The 7 Mistakes Your New Business Team is Making with Email Marketing

The 7 biggest mistakes your new business team is making with email campaigns

After producing thousands of email campaigns for various agencies, we have seen the good, the bad and the ugly. Today we will explore those bad email campaigns and what mistakes we see most often.

 1. All you talk about is your agency

This is probably the mistake we see most often. Someone writes an email and spends four paragraphs explaining why they are the greatest social media agency ever.

The problem is, never once in those four paragraphs did they talk about prospect or a problem the prospect is looking to solve. So basically, the prospect just immediately tuned them out.

Solution: Open your emails with a startling stat or acknowledgement of a pain point that prospect is struggling with.

2. Your email is too good looking

We get it, you’re a creative shop with amazing design people. You want to create an email that looks amazing and really jumps off the page with fantastic images.

However, the problem is that all those images immediately tell a reader that this a marketing email and they are prone to delete it without ever even opening it up. Or, even worse, those images may not immediately download due to certain email settings and you just sent a blank email that they have to approve.

FACT: No brand has ever chosen to work with an agency because your email really really ridiculously good looking.

Solution: Keep it text only and simple. Your emails will feel more personal and less likely to get immediately deleted.

3. Your target list huge

It’s tough to narrow down and focus your prospect list when there are so many awesome companies out there to work with.

The last thing you want to do is overlook someone that could use your services, so you add everyone to one big list and send to them. The problem with this? It’s way too general, which makes it tough to really speak to any one prospect’s specific pain points.

4. Your target list is tiny

You don’t want to spam random people, so you make a list with one specific target per company, and then the list becomes really, really small. The problem here is that you don’t give yourself much room for error if a person has left the company or if the organization has multiple decision makers.

Solution: Channel your inner Goldilocks. We have our agency clients use a process called hyper targeting. This is basically where we can grab multiple people in similar roles within companies that we want to go after, while keeping lists separated by industry or company size.

For instance, List #1 is your primary target list of companies within Retail and Apparel with a very specific title. And List #2 is a secondary group where you target companies in other industries that you have less experience with and then expand job titles to anyone in marketing.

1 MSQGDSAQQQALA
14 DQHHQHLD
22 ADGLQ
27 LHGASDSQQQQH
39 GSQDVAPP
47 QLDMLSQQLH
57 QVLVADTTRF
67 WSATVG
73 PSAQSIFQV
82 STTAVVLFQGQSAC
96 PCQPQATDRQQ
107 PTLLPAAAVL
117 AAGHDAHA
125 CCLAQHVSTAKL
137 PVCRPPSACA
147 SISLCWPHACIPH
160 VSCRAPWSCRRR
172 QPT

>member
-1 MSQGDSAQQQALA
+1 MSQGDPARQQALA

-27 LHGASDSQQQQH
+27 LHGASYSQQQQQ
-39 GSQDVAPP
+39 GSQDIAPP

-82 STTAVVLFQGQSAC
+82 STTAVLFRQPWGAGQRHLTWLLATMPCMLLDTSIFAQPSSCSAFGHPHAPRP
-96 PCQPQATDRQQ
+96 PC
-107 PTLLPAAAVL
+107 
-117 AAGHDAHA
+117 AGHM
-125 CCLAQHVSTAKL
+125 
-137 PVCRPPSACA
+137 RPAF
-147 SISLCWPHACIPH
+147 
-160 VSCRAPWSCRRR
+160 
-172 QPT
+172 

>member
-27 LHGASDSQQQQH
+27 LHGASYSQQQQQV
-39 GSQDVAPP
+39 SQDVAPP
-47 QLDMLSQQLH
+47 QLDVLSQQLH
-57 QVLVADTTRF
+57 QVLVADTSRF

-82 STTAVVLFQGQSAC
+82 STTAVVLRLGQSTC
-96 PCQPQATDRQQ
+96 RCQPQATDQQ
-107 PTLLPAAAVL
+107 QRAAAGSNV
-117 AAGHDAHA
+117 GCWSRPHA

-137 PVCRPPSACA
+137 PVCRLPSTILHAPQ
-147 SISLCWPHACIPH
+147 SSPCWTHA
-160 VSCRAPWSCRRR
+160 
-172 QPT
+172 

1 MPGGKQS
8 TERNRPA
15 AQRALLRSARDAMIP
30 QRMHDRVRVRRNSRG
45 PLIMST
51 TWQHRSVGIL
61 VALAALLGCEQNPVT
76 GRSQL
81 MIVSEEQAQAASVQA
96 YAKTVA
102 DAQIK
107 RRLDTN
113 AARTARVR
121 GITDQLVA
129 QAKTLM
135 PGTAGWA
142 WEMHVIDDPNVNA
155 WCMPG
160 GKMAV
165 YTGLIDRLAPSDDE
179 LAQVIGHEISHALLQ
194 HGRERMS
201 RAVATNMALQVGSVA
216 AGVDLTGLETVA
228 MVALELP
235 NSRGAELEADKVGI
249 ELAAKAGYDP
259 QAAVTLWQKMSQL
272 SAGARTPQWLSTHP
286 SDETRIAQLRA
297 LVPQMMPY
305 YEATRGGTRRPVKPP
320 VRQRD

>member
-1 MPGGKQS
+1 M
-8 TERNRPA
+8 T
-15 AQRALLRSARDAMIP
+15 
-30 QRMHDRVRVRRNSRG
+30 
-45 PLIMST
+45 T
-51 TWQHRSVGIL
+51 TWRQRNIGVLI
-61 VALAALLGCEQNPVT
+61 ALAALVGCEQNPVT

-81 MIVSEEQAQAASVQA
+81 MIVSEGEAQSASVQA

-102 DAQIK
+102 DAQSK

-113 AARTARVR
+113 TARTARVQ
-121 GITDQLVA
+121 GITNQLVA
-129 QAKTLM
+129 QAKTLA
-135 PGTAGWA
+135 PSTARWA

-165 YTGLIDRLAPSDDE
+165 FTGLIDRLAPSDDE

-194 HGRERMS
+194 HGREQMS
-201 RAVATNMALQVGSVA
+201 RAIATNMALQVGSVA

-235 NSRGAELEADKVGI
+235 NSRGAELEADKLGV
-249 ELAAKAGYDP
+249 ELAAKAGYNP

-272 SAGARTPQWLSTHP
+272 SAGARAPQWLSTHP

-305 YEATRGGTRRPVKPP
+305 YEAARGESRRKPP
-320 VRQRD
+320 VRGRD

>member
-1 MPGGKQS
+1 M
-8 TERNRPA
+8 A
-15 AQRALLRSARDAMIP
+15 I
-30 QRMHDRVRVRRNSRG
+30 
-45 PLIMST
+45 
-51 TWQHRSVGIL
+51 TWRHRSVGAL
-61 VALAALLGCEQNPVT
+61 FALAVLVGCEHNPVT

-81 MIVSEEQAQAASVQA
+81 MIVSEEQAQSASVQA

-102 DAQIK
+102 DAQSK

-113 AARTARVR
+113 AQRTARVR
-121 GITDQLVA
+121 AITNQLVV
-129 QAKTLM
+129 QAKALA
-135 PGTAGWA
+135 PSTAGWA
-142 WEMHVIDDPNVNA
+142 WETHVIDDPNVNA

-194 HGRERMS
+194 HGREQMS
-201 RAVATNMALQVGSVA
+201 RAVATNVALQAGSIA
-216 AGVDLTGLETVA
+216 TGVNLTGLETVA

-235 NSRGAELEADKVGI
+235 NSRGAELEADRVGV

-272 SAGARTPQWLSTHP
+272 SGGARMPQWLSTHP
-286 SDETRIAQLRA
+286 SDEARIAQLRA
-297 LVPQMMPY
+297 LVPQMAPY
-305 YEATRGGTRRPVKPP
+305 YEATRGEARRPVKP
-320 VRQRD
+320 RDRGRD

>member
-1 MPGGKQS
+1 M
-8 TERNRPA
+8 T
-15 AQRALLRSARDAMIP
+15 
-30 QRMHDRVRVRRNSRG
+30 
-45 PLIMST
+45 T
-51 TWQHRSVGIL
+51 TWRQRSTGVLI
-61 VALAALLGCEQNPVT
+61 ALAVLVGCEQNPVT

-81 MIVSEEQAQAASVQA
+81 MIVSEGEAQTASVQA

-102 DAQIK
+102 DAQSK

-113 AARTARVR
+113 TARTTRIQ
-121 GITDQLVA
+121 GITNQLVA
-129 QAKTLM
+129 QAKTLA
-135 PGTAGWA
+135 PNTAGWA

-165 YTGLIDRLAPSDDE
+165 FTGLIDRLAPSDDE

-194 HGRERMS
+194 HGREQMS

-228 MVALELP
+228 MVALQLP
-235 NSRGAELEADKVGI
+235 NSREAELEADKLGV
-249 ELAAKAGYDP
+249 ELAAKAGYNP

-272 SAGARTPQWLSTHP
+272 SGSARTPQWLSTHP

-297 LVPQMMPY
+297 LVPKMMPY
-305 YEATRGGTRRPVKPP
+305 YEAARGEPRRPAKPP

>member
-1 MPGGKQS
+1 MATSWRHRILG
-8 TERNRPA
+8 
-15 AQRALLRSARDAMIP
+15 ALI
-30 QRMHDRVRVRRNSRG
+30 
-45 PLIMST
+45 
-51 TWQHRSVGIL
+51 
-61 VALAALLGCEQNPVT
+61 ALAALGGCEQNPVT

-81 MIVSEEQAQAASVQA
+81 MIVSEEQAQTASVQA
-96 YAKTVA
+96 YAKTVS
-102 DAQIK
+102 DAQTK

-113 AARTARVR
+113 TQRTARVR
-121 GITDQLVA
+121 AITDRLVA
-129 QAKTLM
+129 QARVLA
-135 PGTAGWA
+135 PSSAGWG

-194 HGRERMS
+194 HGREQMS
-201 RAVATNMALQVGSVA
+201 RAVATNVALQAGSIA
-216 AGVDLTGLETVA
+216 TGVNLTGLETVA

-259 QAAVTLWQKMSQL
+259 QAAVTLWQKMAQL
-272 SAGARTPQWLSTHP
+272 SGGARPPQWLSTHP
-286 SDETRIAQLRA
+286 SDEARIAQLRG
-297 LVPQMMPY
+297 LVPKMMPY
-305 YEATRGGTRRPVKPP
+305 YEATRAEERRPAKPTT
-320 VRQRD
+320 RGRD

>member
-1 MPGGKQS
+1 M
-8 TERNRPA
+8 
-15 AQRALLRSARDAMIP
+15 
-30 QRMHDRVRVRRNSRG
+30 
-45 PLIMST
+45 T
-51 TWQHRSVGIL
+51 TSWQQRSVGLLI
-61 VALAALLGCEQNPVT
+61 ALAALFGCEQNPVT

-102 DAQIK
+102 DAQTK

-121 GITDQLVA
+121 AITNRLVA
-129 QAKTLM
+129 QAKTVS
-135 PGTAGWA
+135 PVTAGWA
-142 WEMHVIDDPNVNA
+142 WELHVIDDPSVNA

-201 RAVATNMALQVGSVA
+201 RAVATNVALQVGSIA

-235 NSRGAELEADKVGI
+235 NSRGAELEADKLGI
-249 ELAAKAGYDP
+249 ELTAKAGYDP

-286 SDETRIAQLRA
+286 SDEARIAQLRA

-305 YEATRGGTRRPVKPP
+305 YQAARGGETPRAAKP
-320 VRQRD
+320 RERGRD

5. There’s no Call To Action

I’ve seen so many emails that spend so much time talking about how great the agency is, and then finish with something like “We would love to hear from you if you’re interested.” Ugh.

With every email there has to be a purpose to what you are doing; so make sure that every email lives up to that purpose with a CTA that asks them to do something.

Solution: Be aggressive. Not like crazy aggressive, but if you’re going to reach out to these folks, actually ask for something. You can ask for them to click a link to a case study, visit your website, or even just ask for the meeting outright, but be specific and clear. An email with no call to action will almost always ensure that no action is taken.

6. Your subject line is terrible

Subject lines are tricky and can immediately affect the open rates of the emails you send.

A lot of time we see agencies creating subject lines that are long and detailed so the reader knows exactly what is in the email. The trouble with this? The subject line becomes way too long and doesn’t feel natural.

Solution: Short and simple. Be straightforward and concise. You want this to grab a prospect’s attention. Think of it as a headline, and perhaps even throw in a dash of mystery with a word like “Opportunity” or “Idea.”

A/B test your subject lines and see what your particular audience responds to best. This isn’t a perfect science so do not be afraid to try new things.

7. Trying too hard to be witty or cheeky

There is nothing worse than reading an email that includes a mildly politically incorrect comment, and then 30 minutes later receiving an email from a CEO apologizing for their Marketing Director’s “innocent mistake.”

It’s never fun to read these emails – much less write them. Plus, it sends a bad message to your prospects about your organization.

Solution: Leave the social satire to Jon Stewart and John Oliver. You can always show your wit later in more one-to-one communications when you know the person, but for now, let’s attract them the old fashioned way…by talking about them and their problems.